Tips for Securing Your Home Router
Seemingly minor and easily overlooked settings can still have profound security implications. Here are some steps you can take to make sure your wired or wireless home router — and by extension, your network — is as secure as possible.
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So you're tired of having to make sure that the computer that
is running your sharing software is up so that the kids can
game and IM to their hearts' delight. Or maybe you've
just gotten a broadband connection and have heard about these
little boxes that can help you to share your connection with
speed and ease.
At any rate, you've come to the right place to learn about
and select a Hardware Router, so let's get started!
Do I Choose?
First of all, why should you be considering a Hardware Router
when there are plenty of good software sharing programs for
less (or no!) money? Consider the following:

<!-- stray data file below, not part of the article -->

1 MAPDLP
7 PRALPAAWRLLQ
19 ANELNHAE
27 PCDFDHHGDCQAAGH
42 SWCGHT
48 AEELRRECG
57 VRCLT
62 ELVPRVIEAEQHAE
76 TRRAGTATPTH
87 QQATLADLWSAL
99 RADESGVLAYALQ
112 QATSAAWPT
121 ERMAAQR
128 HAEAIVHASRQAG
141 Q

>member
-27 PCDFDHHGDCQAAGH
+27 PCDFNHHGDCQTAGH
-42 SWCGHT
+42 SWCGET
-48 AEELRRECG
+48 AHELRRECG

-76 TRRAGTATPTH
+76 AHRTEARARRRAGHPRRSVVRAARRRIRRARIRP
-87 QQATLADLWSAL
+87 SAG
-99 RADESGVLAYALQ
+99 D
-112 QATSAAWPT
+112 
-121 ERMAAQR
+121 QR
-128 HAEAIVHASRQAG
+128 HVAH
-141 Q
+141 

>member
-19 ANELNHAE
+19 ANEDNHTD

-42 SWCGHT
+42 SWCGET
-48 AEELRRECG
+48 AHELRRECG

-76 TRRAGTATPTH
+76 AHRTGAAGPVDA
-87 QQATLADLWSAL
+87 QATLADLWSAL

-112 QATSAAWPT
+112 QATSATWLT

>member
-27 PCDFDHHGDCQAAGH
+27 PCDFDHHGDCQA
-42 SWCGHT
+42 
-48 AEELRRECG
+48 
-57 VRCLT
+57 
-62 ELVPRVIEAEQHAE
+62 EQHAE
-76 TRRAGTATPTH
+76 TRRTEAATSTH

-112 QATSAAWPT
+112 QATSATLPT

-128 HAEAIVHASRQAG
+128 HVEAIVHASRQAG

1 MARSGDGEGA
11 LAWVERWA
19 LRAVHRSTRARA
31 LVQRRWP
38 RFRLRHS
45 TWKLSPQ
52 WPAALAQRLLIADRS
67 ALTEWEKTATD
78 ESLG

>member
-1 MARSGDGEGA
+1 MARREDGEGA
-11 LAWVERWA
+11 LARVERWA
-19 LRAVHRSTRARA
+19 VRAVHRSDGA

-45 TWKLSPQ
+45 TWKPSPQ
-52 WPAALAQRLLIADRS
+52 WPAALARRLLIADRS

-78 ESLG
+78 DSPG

Higher throughput than most software + computer
solutions (especially Windows based)
Doesn't require a computer to be running
to allow access for other computers.
Reliable and runs without much, if any attention,
once you set it up.
Doesn't contain any files or software that
can be harmed, stolen, copied, deleted, etc.
Higher cost than using part of an existing
Still requires configuration.
May not support VPN or tunneling at all,
or may have only limited support.
May not support the applications that you
So you've read the list and your mind is still made up... you
want a router! Not long ago, you wouldn't have had much
choice for affordable Hardware routers. However, today
there are many choices under $200, and you
can frequently find good products under $100
via special offers and rebates.
Like any other product, the less expensive the price, the fewer
the features. If your needs are simple, you may be very
happy with the least expensive choices. Other factors,
however, can move you up the price scale.
What follows are some points to keep in mind when selecting